Tennis resembles U.N.

Program has distinct international presence

When asked how well the players blend in, SDSU Tennis Coach Don Hanson made sure he was heard as junior Dominic Rossetto busily worked on his racquet in a nearby room.

“They are stealing all the girls from the American guys, but other than that, they are just fine!”

Hanson was kidding, of course, and Rossetto just smiled as he continued his task.

Rossetto, from Tasmania, Australia, is one of seven international players in the SDSU tennis program that overall features eight men and eight women. In fact, during the last two seasons, the respective programs have featured a distinct international flavor.

Prior to the 2009-2010 school year, the program consisted strictly of local talent, but due to Internet recruiting, personal contact, and a desire to play at a high level, an international presence is becoming more common.

“It’s not as unique like it used to be because almost every team in the conference is the same,” says Hanson, who announced his retirement in May after ten years at the Jackrabbit helm.

“Most international players are looking to continue their education and they are also looking to play at the Division One level.”

The other nonAmericans are freshman Chris Baron, Montreal, Ontario; freshman Jenny Blackburne, Christchurch, New Zealand; sophomore Jamie Dash, Tasmania; freshman Carl Lundberg, Stockholm, Sweden; junior Natalia Medina, Bogota, Colombia; and sophomore James Thorp, Canberra, Australia.

SDSU good, weather bad

Rossetto relates that he wasn’t sure where his tennis career stood back home before coming to SDSU.

“There was no college tennis and I wanted to keep playing,” he says. “This (United States) was the only option, otherwise I would have quit. I e-mailed several schools to get myself recruited and Coach Hanson was one who responded. We hooked up in Tasmania and talked about coming here.”

Rossetto, a junior business economics major, doesn’t regret his decision. “I like Brookings, it’s a nice, friendly place. I like a smaller community because you can do your own thing.”

He adds, though, “the weather isn’t the best,” a fact Hanson always politely warns his incoming international contingent from warmer parts of the world.

“It’s very difficult to tell someone who comes from a place that is warm that it gets very, very cold here, and they just say, ‘well, okay.’ Well, their idea of very cold and our idea of very cold are two different things.”

In Bogota, where lows are in the fifties and highs in the eighties, Medina admits she wasn’t ready for South Dakota’s climate.

“I was very surprised by the cold. Everyone told me, but I thought it can’t be that bad. When I got here it was supposed to be spring, but it was winter the whole time.”

Apart from Mother Nature, Medina, an animal science major, is more than comfortable with her SDSU surroundings.

“I love the University, it has great facilities. I enjoy the open space here with all the open fields. Bogota is huge with so many people and lots of traffic. It can be stressful back home, but here it’s calm and peaceful. It’s a great place, except the weather just kills me!”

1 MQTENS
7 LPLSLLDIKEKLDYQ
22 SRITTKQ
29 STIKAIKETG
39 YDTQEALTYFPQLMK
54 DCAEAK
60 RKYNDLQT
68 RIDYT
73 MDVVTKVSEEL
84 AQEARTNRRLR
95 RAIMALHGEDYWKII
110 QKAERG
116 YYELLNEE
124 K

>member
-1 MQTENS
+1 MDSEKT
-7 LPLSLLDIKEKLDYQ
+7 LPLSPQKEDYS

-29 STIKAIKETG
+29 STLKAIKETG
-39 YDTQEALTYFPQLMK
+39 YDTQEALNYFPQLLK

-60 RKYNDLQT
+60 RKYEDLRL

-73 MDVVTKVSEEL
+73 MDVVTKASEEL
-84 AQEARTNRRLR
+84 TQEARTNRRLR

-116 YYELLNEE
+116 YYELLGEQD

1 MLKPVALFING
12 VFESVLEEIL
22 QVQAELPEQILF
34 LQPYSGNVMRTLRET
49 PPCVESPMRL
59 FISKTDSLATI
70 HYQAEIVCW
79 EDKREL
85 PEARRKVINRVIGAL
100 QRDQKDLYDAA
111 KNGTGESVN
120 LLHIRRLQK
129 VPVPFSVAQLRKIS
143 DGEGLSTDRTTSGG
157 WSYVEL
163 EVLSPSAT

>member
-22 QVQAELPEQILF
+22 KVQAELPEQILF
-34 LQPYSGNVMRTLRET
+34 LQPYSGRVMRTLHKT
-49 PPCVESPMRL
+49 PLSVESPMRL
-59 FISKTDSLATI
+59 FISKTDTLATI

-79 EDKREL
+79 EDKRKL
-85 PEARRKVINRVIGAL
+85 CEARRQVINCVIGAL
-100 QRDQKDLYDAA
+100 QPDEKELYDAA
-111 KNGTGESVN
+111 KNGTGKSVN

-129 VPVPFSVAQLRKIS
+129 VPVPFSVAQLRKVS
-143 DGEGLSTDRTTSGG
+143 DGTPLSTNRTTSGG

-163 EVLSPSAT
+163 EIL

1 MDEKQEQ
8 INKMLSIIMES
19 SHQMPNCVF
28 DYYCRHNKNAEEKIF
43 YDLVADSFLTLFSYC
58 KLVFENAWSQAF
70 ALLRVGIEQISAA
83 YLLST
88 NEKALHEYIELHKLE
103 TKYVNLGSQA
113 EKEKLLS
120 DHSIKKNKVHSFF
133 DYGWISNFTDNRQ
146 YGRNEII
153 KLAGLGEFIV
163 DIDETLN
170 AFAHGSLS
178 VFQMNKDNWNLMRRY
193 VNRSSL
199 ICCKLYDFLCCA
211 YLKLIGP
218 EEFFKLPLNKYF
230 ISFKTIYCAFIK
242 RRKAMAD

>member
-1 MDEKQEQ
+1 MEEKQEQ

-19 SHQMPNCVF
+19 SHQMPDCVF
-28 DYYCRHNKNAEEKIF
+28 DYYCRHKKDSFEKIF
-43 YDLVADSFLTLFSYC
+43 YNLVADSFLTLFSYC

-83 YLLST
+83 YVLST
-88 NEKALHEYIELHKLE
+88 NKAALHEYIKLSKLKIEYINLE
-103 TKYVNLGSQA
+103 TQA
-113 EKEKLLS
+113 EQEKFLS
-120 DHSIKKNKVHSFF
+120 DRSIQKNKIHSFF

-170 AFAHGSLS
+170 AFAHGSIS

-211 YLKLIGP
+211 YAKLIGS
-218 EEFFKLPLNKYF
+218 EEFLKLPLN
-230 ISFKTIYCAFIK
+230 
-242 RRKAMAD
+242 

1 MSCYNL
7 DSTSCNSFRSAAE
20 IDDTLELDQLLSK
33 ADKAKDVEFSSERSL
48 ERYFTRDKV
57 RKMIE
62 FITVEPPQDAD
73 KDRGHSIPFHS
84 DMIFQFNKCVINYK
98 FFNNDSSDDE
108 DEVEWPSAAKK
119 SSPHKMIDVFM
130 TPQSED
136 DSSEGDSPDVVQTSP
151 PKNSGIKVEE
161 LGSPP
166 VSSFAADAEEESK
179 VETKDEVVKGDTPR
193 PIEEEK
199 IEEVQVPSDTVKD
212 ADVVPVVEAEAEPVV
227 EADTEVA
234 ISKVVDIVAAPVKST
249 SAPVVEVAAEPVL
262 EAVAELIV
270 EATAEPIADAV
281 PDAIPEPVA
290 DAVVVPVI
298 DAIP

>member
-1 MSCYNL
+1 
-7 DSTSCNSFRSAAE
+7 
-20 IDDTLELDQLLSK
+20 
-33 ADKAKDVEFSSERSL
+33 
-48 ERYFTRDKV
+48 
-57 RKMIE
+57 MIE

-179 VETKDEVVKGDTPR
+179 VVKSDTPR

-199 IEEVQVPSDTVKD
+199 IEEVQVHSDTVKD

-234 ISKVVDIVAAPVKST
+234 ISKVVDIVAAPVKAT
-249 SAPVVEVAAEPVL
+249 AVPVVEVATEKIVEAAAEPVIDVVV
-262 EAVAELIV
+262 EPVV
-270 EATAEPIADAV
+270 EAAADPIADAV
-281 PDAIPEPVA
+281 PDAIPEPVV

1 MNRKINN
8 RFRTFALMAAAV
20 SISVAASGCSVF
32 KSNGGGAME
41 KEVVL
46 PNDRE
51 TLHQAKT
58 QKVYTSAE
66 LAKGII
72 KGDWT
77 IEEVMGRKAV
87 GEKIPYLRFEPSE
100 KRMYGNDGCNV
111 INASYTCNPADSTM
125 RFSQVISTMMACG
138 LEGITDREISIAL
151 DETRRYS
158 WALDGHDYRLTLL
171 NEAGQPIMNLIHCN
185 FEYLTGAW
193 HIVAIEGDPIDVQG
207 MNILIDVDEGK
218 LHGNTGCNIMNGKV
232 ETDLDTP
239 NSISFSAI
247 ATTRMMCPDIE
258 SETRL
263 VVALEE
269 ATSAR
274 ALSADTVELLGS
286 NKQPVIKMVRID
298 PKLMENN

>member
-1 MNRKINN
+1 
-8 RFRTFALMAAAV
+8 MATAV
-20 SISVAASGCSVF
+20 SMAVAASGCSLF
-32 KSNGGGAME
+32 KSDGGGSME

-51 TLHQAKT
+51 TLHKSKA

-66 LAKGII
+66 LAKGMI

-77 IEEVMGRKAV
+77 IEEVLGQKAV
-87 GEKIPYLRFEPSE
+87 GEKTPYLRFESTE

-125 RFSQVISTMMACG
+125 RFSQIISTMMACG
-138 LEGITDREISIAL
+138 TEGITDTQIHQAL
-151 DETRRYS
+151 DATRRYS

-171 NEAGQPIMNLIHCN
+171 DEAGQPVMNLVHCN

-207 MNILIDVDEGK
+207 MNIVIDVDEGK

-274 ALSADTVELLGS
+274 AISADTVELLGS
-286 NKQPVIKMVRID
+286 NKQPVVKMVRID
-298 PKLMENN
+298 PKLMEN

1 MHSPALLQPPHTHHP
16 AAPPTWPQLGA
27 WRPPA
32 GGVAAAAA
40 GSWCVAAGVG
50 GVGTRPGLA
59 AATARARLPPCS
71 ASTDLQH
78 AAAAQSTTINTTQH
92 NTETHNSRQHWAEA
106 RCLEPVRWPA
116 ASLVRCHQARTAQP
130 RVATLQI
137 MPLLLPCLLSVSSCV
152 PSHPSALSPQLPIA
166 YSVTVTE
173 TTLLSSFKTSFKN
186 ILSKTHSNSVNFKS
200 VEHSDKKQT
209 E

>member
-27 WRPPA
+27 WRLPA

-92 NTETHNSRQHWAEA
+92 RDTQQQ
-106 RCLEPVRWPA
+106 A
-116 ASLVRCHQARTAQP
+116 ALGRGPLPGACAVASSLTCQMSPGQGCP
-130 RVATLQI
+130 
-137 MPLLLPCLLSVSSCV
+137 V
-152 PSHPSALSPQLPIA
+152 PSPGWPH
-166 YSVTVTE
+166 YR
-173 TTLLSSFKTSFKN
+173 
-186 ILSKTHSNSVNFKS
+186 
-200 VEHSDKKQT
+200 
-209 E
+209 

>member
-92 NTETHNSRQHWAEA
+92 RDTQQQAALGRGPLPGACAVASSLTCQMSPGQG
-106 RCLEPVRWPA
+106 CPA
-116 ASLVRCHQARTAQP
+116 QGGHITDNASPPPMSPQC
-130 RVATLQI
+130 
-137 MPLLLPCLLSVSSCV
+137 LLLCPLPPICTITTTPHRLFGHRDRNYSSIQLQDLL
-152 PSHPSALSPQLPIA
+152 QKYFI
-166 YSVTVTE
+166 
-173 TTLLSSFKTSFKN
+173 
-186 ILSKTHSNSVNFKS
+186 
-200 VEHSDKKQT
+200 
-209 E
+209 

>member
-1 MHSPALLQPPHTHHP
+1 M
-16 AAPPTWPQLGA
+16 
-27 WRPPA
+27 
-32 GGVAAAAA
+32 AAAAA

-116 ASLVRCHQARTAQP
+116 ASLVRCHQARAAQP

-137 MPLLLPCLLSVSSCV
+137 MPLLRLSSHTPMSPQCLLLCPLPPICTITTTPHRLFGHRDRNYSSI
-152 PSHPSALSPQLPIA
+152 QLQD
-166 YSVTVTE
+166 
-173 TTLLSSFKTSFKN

According to Hanson, international players broaden the aspect of the tennis program.

“The other players learn about other countries, so it’s a learning process,” he says. “It’s good for the school because by the time we are done, we will have a South Dakota presence in these different countries.”

Man of many things

Hanson, 74, could be considered an import himself, having lived in Tasmania for forty-three years, which explains how he “hooked up” with Rossetto and Dash.

Twice a year (fall, spring) he returned to coach tennis at SDSU, where he enrolled in 1955 and later to General Beadle State Teachers College (Dakota State University) where he graduated in 1961. At Beadle, while doing two years of practice teaching, he started the school’s cross-country program.

Originally from Clear Lake, Hanson coached football, wrestling, and track in Colorado for several years, before returning to SDSU to coach track and field while working on his master’s degree, which he obtained in 1968.

In Australia, he was known as a sports master. With the country having no high school athletic programs, his job was to identify talent and enroll them in national programs, sports institutes, and club organizations.

Away from sports, Hanson has other interests. In Tasmania, he owns ten acres of land with a large vegetable garden. When not in the U.S. and Australia, he lives in Thailand for three months running orphanages and refugee camps, and other refugee camps in nearby Cambodia.

“I have a wonderful family, married for fifty years to a wonderful wife who allows me to do all this stuff, and great kids who are productive citizens and good people,” says Hanson.

He then pauses and directs his thoughts to the players he has coached during the past decade.

“I’ve never had a kid I didn’t like on my teams. I enjoy being around kids, they are the future of this country.”

Hanson, honored at a retirement reception June 2, adds, “I want to thank more people than I can possibly name for allowing my last great adventure in my declining years. I want to thank SDSU for hiring an old warhorse and allowing him to finish the dream he started at SDSU in 1955.”

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